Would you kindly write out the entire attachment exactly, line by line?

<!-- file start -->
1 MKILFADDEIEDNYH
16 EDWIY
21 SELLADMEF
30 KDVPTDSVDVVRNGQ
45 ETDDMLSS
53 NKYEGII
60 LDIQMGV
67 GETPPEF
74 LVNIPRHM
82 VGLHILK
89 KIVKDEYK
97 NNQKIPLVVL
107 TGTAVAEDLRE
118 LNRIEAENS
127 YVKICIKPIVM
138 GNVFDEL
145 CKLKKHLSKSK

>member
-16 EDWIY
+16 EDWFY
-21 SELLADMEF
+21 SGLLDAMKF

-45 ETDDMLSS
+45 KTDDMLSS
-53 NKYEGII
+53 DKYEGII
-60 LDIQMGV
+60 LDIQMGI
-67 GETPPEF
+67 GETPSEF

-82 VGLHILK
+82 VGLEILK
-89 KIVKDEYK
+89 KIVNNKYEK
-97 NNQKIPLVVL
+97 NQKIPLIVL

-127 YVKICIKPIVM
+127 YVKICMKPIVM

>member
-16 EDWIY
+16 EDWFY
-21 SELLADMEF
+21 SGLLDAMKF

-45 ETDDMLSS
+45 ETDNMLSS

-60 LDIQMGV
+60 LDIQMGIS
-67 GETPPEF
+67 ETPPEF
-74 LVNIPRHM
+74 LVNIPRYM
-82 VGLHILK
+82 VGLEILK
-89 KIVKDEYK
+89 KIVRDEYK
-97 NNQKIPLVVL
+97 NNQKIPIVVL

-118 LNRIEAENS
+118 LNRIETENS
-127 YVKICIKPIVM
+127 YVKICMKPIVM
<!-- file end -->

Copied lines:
1 MKILFADDEIEDNYH
16 EDWIY
21 SELLADMEF
30 KDVPTDSVDVVRNGQ
45 ETDDMLSS
53 NKYEGII
60 LDIQMGV
67 GETPPEF
74 LVNIPRHM
82 VGLHILK
89 KIVKDEYK
97 NNQKIPLVVL
107 TGTAVAEDLRE
118 LNRIEAENS
127 YVKICIKPIVM
138 GNVFDEL
145 CKLKKHLSKSK

>member
-16 EDWIY
+16 EDWFY
-21 SELLADMEF
+21 SGLLDAMKF

-45 ETDDMLSS
+45 KTDDMLSS
-53 NKYEGII
+53 DKYEGII
-60 LDIQMGV
+60 LDIQMGI
-67 GETPPEF
+67 GETPSEF

-82 VGLHILK
+82 VGLEILK
-89 KIVKDEYK
+89 KIVNNKYEK
-97 NNQKIPLVVL
+97 NQKIPLIVL

-127 YVKICIKPIVM
+127 YVKICMKPIVM

>member
-16 EDWIY
+16 EDWFY
-21 SELLADMEF
+21 SGLLDAMKF

-45 ETDDMLSS
+45 ETDNMLSS

-60 LDIQMGV
+60 LDIQMGIS
-67 GETPPEF
+67 ETPPEF
-74 LVNIPRHM
+74 LVNIPRYM
-82 VGLHILK
+82 VGLEILK
-89 KIVKDEYK
+89 KIVRDEYK
-97 NNQKIPLVVL
+97 NNQKIPIVVL

-118 LNRIEAENS
+118 LNRIETENS
-127 YVKICIKPIVM
+127 YVKICMKPIVM